The latest book, read on the Kindle. A fascinating story by Jules Verne, slightly overtaken with geological technicalities, but still a very compelling read. To be fair, the story somewhat hangs off the various geological layers (literally and in terms … Continue reading
An interesting debate about formally adopting the next geological age of the planet – the Anthropocene.
The changed geological human footprint will be visible in the form of radio active material from atomic bomb tests, plastic pollution, increased carbon dioxide levels, industrial scale mining, deforestation & agriculture and human-induced mass extinction.
‘In the past, geological changes on a scale big enough to merit a new epoch have been the result of events such as the eruption of a supervolcano or a catastrophic meteor strike – things a lawyer might describe as acts of God. Now, instead of being just another one of the millions of species on our planet, humans have become the determining factor – the guiding, controlling species – and many of our changes will leave a permanent mark in the rocks.’
‘Others feel that the new epoch is upon us and we should come to terms with its implications for the planet. “We broke it, we bought it, we own it,” Ellis says. “Now we’ve got to take responsibility for it.”‘
I totally agree.
Yesterday was the day before the Supermoon event, where the moon is 221,566 miles away, at the point of Perigree closest to Earth, resulting in the biggest and fullest full moon since 1993.
I spent 2 minutes trying to get a clear picture of the Moon, but only managed to get the above shot, which is slightly blurred. This was using a 1/2000 exposure, with a 200mm zoom lens.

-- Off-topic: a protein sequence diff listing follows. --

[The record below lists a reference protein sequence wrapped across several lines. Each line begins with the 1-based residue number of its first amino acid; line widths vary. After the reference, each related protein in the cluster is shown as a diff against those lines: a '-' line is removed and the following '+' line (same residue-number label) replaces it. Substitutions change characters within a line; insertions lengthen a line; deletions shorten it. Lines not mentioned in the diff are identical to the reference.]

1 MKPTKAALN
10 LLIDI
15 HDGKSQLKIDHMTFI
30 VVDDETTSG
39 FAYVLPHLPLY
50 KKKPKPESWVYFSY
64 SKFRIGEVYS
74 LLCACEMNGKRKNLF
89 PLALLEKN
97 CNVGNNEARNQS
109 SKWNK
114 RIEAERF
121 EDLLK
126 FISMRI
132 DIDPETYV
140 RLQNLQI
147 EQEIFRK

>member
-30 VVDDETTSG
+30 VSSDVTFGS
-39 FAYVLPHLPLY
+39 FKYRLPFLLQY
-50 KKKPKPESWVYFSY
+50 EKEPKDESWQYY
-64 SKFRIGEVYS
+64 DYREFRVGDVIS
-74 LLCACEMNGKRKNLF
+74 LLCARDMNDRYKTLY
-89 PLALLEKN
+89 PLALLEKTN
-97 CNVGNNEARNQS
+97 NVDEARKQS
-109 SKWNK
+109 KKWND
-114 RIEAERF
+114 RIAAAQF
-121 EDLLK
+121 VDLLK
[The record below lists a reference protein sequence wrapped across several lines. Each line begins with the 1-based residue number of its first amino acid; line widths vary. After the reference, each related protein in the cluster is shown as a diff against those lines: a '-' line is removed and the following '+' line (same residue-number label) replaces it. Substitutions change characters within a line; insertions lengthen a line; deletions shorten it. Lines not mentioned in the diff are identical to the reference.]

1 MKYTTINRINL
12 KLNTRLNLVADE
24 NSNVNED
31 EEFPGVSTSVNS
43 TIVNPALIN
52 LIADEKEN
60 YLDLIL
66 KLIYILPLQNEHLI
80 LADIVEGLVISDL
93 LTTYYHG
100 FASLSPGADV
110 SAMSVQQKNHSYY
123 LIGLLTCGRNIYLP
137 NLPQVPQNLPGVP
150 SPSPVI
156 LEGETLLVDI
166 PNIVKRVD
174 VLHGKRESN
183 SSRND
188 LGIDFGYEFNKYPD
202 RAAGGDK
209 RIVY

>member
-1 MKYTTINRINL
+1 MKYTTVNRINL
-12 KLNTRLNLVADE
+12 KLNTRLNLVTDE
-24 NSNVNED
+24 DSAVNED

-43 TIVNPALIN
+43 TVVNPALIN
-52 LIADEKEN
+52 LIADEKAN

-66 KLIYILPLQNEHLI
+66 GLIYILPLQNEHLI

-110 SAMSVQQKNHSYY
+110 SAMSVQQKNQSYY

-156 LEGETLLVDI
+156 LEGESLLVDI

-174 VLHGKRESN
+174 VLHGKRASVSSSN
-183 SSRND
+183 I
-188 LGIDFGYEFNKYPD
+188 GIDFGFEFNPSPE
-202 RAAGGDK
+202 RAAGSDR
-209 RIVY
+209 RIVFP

I’m going to try again tonight but use a manual focus either side of the automatic focus.
Just as I logged into WordPress, there was the following blog with a very clear image on it! That’s my target for tonight!
Ok, the title of this post is hardly inspiring, but the software is! Check out the link to it via the Guardian website below.
The climate prediction software basically uses millions of personal computers to run climate software, which otherwise would have needed a super-computer etc. The software analyses weather records from the past 50 years to try and predict what the effects of climate chnage will be, and where.
They already started this experiment while I was working in Swindon, maybe 5 years ago, and it was cool seeing the visuals of the spinning planet and various weather patterns. You can access this once you’ve installed it.
Anyway, it’s a chance to be a small part of a very significant bit of research and to contribute to our understanding of planet Earth!
Also, it’s a great education tool, as you can get the software to show you all sorts of visualisations, based on weather, or temperature etc. I’m going to use it to show my boys how the different countries all relate to each other, particularly where their dispersed family are!